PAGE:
How to Break Away in the Post-Protocol World

By Matt Sonnen via

First, a disclaimer: We are not lawyers, and this post does not contain legal advice of any kind.  As operational consultants that advise financial advisors on the nuances of starting an RIA, we always suggest advisors consult with legal counsel before embarking on a breakaway transition.

The recent news of Morgan Stanley’s and UBS’ exit from the Broker Protocol caused quite a stir in both the wirehouse and RIA industries.

You can see our take on the news here. Many industry leaders believe that other wirehouses will follow suit and exit the Protocol themselves.  Some are questioning if those departures will quell the movement of advisors from the wirehouses to Independence.  While this news has definitely made advisors re-evaluate their commitment to transitioning their business, we believe non-Protocol transitions can be extremely successful, as long as advisors take a few operational issues into account as they plan their departure.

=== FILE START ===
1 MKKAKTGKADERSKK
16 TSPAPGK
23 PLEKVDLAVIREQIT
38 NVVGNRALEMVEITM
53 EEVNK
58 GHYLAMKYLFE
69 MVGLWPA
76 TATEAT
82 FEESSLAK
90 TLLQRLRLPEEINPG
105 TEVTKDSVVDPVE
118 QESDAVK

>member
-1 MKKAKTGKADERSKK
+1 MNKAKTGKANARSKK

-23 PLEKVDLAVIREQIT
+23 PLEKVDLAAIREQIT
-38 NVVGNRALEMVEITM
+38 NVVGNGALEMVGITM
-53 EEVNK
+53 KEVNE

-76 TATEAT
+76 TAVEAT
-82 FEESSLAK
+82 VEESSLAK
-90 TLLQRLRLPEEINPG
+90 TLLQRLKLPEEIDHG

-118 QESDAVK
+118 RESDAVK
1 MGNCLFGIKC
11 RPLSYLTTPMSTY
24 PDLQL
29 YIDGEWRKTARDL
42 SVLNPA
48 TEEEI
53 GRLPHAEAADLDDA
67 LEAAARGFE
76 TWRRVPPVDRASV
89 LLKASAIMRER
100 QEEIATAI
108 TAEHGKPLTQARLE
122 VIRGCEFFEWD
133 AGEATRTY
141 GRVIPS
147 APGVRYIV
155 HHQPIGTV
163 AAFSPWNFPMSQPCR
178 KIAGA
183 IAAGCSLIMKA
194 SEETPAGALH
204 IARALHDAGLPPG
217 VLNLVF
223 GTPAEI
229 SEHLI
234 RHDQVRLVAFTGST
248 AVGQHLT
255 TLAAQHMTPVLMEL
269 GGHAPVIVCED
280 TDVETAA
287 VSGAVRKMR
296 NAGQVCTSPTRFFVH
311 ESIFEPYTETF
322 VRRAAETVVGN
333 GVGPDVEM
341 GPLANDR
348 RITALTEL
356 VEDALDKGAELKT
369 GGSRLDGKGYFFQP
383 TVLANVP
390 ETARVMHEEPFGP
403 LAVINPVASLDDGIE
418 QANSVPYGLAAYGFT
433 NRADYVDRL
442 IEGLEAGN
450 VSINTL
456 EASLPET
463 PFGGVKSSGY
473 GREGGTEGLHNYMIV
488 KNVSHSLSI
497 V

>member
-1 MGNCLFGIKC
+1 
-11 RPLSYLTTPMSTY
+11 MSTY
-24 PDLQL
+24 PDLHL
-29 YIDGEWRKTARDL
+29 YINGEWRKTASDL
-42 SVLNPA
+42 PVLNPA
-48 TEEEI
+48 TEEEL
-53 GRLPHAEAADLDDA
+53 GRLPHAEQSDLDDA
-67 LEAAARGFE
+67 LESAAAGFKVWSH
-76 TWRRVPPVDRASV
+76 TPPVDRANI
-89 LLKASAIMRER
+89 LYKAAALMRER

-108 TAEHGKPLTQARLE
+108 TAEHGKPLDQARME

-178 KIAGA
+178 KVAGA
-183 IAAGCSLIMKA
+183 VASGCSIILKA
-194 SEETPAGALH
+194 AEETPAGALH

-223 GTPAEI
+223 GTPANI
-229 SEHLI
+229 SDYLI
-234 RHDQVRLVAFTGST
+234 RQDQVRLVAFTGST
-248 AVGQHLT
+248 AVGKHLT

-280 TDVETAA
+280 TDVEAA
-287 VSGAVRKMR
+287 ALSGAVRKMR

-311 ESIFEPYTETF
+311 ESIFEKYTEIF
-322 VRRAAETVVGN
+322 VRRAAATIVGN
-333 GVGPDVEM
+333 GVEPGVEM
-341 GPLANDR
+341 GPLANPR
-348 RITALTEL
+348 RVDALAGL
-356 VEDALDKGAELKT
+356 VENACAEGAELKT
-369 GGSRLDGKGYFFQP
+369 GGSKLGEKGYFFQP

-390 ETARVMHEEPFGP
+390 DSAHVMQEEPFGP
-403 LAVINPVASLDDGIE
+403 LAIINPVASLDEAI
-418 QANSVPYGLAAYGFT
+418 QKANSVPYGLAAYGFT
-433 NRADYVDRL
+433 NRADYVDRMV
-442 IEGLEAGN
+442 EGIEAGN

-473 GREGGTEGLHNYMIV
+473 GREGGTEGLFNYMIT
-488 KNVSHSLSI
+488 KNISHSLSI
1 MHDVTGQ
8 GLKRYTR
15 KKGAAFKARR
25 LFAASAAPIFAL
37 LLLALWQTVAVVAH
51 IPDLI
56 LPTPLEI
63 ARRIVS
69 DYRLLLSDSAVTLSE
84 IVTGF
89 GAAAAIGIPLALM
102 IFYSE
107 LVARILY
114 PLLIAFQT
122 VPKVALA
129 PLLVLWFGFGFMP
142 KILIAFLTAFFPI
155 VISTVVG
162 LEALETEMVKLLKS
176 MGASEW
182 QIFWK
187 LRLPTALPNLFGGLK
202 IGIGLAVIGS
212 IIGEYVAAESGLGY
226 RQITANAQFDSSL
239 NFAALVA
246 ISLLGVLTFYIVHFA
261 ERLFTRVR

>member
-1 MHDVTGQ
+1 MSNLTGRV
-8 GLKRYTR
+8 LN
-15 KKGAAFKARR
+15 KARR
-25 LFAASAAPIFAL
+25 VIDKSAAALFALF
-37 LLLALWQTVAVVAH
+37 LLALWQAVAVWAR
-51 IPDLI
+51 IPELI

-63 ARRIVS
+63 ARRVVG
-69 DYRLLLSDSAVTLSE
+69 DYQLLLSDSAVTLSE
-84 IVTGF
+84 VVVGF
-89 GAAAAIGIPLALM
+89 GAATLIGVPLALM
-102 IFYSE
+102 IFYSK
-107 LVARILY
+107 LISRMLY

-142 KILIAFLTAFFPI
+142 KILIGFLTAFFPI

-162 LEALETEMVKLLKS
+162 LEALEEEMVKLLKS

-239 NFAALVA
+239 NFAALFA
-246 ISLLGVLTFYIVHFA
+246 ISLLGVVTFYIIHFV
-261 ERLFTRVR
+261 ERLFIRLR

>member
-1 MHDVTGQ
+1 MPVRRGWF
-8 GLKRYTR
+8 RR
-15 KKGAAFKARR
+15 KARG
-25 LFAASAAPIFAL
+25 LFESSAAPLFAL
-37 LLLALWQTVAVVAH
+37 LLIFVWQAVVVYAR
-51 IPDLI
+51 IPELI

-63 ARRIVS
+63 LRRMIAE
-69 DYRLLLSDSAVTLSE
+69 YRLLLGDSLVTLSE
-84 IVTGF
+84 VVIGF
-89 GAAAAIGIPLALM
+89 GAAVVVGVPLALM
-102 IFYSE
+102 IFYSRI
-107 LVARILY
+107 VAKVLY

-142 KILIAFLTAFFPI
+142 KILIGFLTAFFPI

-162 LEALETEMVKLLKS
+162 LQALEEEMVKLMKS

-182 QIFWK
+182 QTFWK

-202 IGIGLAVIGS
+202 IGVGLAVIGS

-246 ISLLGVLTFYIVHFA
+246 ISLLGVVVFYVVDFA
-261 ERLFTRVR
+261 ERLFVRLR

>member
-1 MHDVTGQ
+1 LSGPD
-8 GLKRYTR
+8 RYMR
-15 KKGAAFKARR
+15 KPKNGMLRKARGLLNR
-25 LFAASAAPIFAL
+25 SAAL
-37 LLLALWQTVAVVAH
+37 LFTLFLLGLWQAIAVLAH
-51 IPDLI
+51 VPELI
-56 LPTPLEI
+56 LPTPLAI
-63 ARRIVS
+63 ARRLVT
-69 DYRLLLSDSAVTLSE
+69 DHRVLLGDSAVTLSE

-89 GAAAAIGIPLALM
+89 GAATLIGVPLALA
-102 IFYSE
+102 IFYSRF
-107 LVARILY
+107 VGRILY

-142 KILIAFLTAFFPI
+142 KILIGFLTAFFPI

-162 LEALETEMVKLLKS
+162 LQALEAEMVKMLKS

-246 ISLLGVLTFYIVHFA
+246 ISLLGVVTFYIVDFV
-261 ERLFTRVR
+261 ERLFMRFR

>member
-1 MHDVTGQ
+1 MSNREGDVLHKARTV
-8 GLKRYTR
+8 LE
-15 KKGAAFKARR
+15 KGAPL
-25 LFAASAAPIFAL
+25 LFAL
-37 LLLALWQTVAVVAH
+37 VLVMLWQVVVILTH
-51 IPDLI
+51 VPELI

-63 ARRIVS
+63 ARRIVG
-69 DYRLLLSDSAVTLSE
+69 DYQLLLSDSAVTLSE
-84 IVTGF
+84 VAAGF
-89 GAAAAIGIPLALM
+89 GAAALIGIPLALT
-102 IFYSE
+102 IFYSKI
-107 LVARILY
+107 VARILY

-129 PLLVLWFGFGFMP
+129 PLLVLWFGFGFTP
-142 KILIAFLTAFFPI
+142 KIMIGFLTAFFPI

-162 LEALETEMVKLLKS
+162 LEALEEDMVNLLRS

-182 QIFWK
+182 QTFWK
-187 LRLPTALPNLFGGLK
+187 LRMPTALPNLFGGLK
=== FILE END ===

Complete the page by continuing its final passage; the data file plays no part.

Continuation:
Whether you are planning an exit under the Protocol or not, all aspects of your move prior to your resignation from your wirehouse firm are the same – you cannot notify clients of your intention to move, nor can you solicit employees of the firm to join you.  Protocol or no Protocol, you are still bound by your duty to your employer not to compete.  Once you have resigned from your employer, however, a Protocol vs. Non-Protocol transition will differ substantially.

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